7.It's okay to do nothing sometimes. I learned this lesson the hard way these past few months when I got so sick. I had no choice but to do literally nothing at times! My eyes hurt so badly I couldnt even read a book, one of my favorite pasttimes! So I took naps, listened to sermons on the internet, prayed, took long baths, and called friends I hadn't talked to in months. And it felt good! I used to feel guilty if I (heaven forbid!) stopped moving for even a moment of the day. Resting meant something around the house wasn't getting done. Now I realize much of this guilt was self induced. My husband wasnt telling me to do more, my kids weren't telling me to do more, my friends weren't telling me to do more. If anything, they were all happy for me for resting after what feels like years of living in a whirlwind! These days, I know it's okay if the dishes don't get done, or the laundry doesnt get put away. No one ever died from eating hot dogs and canned Ravioli three nights in a row.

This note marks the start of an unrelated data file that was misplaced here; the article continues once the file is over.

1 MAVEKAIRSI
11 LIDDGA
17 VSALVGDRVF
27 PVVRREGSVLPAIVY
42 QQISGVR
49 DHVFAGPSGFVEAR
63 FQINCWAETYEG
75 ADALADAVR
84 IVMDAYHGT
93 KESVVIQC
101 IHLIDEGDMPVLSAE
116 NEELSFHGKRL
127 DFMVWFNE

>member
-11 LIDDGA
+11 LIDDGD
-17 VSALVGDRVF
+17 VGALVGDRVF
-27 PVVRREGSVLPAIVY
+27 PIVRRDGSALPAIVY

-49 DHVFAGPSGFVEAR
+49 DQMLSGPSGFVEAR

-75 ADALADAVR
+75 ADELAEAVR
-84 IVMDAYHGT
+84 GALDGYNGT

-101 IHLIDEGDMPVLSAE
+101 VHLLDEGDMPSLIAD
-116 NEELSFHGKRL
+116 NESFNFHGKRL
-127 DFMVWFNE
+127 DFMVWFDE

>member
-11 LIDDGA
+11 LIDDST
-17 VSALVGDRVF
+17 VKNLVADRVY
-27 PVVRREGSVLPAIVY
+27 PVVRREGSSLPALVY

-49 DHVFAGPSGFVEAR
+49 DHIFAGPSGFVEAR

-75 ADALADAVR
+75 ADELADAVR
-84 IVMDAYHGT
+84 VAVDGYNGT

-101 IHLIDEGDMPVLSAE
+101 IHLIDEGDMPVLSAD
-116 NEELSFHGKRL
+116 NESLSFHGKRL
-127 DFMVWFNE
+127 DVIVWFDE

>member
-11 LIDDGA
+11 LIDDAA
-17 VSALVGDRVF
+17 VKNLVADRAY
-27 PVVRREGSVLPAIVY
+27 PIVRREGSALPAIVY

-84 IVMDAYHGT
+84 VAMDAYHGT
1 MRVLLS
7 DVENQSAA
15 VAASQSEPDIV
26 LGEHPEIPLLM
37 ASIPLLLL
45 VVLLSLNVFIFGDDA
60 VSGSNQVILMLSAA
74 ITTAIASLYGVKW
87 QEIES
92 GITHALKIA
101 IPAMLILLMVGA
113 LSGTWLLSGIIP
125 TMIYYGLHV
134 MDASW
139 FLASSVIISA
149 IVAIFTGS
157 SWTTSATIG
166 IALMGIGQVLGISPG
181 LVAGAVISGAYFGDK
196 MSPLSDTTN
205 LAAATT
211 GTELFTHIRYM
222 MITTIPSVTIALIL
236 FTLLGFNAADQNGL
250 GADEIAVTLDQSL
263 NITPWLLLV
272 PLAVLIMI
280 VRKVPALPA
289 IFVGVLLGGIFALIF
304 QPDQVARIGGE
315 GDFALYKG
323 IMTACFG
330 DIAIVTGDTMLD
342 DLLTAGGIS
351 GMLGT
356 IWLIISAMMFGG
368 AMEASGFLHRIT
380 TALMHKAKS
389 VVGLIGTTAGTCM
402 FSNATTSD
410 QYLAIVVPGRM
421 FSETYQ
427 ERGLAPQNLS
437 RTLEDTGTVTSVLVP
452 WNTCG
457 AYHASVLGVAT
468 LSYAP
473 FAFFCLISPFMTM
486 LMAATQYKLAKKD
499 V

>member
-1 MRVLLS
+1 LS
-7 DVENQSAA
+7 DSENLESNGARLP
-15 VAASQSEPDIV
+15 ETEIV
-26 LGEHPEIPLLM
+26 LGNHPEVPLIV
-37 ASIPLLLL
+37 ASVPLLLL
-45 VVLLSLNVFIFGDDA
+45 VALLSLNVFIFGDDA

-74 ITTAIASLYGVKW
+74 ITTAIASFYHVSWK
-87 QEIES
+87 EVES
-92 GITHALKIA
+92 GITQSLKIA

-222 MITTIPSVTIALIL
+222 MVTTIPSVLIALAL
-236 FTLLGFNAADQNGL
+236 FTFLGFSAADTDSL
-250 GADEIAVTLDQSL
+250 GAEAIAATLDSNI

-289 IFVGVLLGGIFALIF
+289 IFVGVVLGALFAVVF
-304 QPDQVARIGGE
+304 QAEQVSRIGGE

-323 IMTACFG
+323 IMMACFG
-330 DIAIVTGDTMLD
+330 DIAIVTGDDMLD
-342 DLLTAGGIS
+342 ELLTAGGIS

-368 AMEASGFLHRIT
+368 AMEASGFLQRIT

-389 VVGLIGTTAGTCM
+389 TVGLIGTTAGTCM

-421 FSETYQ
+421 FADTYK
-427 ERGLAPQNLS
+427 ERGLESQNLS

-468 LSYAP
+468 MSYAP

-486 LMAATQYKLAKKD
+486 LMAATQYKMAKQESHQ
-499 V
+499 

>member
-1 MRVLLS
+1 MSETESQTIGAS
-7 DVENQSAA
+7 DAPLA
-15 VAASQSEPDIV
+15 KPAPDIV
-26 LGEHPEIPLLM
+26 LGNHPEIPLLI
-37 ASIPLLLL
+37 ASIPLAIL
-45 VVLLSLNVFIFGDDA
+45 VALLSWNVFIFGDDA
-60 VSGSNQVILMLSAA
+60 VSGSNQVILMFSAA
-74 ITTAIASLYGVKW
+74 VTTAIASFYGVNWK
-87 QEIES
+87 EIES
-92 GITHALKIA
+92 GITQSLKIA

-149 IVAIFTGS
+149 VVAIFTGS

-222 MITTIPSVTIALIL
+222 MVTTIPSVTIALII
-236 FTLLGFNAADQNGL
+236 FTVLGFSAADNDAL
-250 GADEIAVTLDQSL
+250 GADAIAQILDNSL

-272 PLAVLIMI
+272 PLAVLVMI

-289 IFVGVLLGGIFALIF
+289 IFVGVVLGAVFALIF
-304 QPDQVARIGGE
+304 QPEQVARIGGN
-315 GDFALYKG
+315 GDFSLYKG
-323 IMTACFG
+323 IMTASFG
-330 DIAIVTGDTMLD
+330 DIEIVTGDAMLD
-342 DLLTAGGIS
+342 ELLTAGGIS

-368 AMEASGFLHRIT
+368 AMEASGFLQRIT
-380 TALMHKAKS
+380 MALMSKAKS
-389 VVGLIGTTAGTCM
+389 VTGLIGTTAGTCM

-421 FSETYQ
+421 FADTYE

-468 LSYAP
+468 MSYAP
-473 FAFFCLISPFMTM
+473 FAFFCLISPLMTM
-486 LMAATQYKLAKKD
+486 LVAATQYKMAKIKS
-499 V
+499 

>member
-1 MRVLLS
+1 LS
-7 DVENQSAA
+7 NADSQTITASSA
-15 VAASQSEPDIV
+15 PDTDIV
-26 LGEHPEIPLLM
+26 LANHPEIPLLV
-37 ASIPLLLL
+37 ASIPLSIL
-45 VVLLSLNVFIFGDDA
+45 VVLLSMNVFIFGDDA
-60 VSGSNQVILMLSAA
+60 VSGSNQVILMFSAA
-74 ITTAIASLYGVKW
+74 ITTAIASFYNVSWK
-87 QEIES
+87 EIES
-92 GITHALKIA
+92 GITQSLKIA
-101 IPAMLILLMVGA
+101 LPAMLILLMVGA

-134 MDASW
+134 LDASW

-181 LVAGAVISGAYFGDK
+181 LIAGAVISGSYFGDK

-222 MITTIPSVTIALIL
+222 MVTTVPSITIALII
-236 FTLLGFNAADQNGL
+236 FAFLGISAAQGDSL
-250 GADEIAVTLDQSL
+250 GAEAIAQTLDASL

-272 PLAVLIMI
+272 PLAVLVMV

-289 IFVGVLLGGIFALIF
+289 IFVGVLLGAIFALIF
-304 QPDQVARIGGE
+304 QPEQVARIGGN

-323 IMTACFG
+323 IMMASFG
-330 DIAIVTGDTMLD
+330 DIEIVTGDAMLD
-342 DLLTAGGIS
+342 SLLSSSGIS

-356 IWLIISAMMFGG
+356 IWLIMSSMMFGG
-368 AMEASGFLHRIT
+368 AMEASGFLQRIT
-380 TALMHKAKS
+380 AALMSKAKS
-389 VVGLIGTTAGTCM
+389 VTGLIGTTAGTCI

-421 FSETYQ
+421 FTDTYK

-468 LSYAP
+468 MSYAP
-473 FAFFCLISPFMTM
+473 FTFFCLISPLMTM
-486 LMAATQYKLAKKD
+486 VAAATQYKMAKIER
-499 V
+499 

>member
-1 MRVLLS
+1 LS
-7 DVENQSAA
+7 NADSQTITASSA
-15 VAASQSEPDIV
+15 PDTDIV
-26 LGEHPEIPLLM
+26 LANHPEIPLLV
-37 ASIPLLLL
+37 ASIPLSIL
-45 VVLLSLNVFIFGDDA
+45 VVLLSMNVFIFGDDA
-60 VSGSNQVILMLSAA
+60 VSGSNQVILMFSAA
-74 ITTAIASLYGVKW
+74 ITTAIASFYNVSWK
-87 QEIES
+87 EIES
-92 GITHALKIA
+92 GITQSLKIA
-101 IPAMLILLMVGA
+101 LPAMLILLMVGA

8. Most exciting things are really not that exciting at all. I used to try to plan these lavish vacations for the family, assuming my kids would be utterly bored if we didnt fill up every minute of the day with energizing activities. Then I realized they were perfectly content digging in the sand, throwing a ball around, rolling on the grass, telling silly stories, and twirling on a tire swing. Viola! Money saved and happy kids, which means everyone wins! We live in a world that practically demands that we schedule ourselves silly. Have a fifteen minute block of spare time? Yikes! Hurry and fill it up! Surely you can squeeze two more things in! Sure, I'm into the whole soccer thing, and I think music lessons are pretty cool. But sometimes just sitting at home watching a cartoon or making a fort out of pillows is just as much fun, if not more!